Or at least that's my experience. What you said about yours resonated.

Autumn.
"Nevertheless, she persisted."

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Wife#2

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Re: Thank you and trigger warning (sorry)
« Reply #5 on: May 03, 2017, 05:25:02 AM »
How many of us here heard the words in our head that guilted us into staying?  Those horrific words, 'You made your bed, now you have to lie in it.'

I can't say how often those words rang in my head as I debated. I've finally silenced those words, but the commitment I made is still hard to break free from. It takes a lot of struggle to get past the commitment itself to the realization that we were bilked. We were sold a bill of good about who this partner is and of what they are capable. It was a false contract. We don't OWE these partners for becoming our partners! I'm still working through that. It's really easy for me to type and VERY, VERY hard for me to live. But, I think I'm getting there.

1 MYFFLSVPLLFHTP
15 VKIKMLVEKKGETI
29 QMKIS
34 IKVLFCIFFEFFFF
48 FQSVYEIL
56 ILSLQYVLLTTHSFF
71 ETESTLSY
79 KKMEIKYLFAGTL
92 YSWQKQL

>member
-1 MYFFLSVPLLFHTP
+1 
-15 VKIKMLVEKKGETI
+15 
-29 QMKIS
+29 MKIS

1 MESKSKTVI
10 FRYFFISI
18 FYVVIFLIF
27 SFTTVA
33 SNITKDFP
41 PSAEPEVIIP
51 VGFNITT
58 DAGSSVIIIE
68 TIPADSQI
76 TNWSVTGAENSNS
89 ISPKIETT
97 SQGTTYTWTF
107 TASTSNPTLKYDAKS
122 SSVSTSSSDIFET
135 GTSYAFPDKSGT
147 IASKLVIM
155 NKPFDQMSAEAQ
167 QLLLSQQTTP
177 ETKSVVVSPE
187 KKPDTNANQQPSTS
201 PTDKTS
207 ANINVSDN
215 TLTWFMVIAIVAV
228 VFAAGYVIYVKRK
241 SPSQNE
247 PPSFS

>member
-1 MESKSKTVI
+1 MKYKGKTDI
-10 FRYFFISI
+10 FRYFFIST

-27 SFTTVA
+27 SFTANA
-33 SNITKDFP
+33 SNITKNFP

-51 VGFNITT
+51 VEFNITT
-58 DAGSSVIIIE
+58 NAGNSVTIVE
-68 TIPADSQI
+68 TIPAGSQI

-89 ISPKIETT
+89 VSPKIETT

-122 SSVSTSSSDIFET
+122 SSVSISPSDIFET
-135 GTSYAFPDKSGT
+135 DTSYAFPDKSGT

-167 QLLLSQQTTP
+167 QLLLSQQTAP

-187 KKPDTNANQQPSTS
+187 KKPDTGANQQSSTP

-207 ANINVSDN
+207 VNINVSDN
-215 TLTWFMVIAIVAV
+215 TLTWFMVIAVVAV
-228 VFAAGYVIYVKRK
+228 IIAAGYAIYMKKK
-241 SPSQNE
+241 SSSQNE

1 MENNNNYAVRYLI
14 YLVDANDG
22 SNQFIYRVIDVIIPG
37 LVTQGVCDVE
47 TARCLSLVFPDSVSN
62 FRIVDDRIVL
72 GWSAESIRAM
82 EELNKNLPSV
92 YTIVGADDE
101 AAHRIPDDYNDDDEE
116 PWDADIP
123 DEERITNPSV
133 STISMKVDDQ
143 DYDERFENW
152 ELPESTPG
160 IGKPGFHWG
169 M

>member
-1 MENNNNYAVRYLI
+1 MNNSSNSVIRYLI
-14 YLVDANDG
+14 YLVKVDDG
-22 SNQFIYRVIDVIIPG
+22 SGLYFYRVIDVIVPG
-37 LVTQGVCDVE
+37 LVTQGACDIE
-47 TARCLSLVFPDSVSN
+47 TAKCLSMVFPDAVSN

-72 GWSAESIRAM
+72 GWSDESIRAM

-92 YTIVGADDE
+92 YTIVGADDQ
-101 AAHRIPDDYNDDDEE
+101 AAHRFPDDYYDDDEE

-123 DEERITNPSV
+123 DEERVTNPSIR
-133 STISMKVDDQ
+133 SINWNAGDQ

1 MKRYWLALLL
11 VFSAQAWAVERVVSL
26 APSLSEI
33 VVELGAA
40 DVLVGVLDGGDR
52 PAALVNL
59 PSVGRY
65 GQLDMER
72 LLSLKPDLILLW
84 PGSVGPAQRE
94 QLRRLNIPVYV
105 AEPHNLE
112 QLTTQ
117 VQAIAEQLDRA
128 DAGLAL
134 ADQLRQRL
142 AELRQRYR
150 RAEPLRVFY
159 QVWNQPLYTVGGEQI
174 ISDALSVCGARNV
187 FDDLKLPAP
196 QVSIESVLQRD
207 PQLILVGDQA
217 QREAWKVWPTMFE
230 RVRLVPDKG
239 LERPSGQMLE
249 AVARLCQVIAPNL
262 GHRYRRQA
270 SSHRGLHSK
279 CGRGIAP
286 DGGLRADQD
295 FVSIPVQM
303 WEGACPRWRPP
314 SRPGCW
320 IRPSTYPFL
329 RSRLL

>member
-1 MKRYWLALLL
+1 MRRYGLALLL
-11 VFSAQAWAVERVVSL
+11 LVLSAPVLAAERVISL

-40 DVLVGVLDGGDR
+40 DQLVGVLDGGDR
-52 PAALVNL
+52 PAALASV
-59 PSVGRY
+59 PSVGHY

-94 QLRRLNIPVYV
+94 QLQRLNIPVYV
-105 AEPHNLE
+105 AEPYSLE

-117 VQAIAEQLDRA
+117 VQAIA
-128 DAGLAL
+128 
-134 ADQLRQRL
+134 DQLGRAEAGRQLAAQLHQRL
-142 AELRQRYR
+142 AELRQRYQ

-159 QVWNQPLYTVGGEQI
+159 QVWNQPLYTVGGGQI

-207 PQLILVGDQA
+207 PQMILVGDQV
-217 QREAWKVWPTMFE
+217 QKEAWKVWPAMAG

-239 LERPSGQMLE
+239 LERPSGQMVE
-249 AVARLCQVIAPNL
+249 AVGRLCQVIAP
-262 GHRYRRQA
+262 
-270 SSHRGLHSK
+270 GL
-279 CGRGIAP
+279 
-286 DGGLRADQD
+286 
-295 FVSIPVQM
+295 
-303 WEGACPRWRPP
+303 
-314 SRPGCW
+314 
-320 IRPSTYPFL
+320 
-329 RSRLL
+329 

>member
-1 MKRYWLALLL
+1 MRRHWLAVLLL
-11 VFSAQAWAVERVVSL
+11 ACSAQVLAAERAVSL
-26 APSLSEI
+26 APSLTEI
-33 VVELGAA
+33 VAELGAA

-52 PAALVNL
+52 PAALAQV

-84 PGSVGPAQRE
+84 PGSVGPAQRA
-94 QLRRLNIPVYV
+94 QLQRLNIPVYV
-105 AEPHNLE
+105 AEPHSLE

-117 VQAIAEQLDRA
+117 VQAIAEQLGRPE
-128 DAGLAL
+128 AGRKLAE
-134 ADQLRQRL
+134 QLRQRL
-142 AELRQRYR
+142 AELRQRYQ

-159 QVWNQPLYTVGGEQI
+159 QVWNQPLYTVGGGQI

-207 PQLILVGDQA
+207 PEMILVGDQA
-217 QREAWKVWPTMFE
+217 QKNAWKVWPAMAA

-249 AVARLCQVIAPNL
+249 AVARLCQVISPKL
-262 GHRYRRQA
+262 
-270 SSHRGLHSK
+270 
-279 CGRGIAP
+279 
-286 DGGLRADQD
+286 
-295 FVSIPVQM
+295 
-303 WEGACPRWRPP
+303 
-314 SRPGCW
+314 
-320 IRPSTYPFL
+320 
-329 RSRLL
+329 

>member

For each of you who have been through an abusive relationship, I am so very, very sorry. I also want to encourage you that - even if you're still IN that abusive relationship - you are going to make it through. Today, you are not as blind in the FOG as you used to be. You can do the work, though it is harder still 'on the inside'. You are worth discovering your strength, your abilities, your core self and your self-worth. It's there. Whether we stay in these relationships, for whatever reason we feel we must, or we have dashed away to freedom, we are all worth becoming authentic to ourselves.

Yes, that does mean you. Grab a tissue box, have a great cry (men, too), feel your value as a living, breathing human being on planet Earth. Feel. Breathe. Be. Today, that is enough, unless you feel up to more. Tomorrow can take care of tomorrow. HUGE HUGS to each of you. You survived. That alone shows what a spectacular human being you are. Now, take a little time to enjoy the act of living.
Breathe. The rest of life can be established once you're sure you can breathe.

Join us on the Healing Porch. There is room for everyone. It's a wonderful place to just be. Alone or together. You are welcome on this porch!